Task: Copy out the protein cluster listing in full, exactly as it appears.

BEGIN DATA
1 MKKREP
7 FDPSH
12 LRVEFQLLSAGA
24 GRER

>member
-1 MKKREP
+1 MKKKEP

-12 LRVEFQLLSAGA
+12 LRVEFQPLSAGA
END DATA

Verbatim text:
1 MKKREP
7 FDPSH
12 LRVEFQLLSAGA
24 GRER

>member
-1 MKKREP
+1 MKKKEP

-12 LRVEFQLLSAGA
+12 LRVEFQPLSAGA